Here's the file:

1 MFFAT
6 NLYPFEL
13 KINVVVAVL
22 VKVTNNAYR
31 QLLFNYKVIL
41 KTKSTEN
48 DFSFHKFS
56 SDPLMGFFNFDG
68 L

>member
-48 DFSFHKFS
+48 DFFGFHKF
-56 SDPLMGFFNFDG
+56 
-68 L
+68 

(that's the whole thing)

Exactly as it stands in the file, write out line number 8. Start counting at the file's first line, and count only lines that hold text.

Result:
56 SDPLMGFFNFDG